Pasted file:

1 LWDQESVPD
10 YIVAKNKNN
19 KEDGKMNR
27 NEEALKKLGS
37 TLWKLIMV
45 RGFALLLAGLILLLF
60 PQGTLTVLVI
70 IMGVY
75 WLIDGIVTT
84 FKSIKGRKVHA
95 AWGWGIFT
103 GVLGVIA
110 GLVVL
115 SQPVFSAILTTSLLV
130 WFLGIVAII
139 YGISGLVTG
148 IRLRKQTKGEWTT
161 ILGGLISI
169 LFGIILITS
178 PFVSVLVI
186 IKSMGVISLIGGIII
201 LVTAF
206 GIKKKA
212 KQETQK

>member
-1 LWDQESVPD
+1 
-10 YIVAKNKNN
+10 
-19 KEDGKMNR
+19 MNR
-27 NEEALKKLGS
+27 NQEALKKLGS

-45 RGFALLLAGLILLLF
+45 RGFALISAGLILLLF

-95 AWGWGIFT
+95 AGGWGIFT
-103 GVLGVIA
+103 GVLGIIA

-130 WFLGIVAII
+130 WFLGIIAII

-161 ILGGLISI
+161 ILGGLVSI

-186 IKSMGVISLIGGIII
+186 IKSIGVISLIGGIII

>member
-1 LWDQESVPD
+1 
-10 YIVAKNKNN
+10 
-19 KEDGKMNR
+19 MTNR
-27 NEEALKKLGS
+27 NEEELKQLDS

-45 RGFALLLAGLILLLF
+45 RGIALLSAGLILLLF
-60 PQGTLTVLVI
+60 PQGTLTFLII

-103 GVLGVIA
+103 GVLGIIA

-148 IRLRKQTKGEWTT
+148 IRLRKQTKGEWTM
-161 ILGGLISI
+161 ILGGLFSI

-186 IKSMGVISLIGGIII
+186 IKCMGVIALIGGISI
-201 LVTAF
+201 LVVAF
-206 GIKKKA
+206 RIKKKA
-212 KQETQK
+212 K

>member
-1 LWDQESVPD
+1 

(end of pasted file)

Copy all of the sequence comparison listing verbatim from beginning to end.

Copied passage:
1 LWDQESVPD
10 YIVAKNKNN
19 KEDGKMNR
27 NEEALKKLGS
37 TLWKLIMV
45 RGFALLLAGLILLLF
60 PQGTLTVLVI
70 IMGVY
75 WLIDGIVTT
84 FKSIKGRKVHA
95 AWGWGIFT
103 GVLGVIA
110 GLVVL
115 SQPVFSAILTTSLLV
130 WFLGIVAII
139 YGISGLVTG
148 IRLRKQTKGEWTT
161 ILGGLISI
169 LFGIILITS
178 PFVSVLVI
186 IKSMGVISLIGGIII
201 LVTAF
206 GIKKKA
212 KQETQK

>member
-1 LWDQESVPD
+1 
-10 YIVAKNKNN
+10 
-19 KEDGKMNR
+19 MNR
-27 NEEALKKLGS
+27 NQEALKKLGS

-45 RGFALLLAGLILLLF
+45 RGFALISAGLILLLF

-95 AWGWGIFT
+95 AGGWGIFT
-103 GVLGVIA
+103 GVLGIIA

-130 WFLGIVAII
+130 WFLGIIAII

-161 ILGGLISI
+161 ILGGLVSI

-186 IKSMGVISLIGGIII
+186 IKSIGVISLIGGIII

>member
-1 LWDQESVPD
+1 
-10 YIVAKNKNN
+10 
-19 KEDGKMNR
+19 MTNR
-27 NEEALKKLGS
+27 NEEELKQLDS

-45 RGFALLLAGLILLLF
+45 RGIALLSAGLILLLF
-60 PQGTLTVLVI
+60 PQGTLTFLII

-103 GVLGVIA
+103 GVLGIIA

-148 IRLRKQTKGEWTT
+148 IRLRKQTKGEWTM
-161 ILGGLISI
+161 ILGGLFSI

-186 IKSMGVISLIGGIII
+186 IKCMGVIALIGGISI
-201 LVTAF
+201 LVVAF
-206 GIKKKA
+206 RIKKKA
-212 KQETQK
+212 K

>member
-1 LWDQESVPD
+1 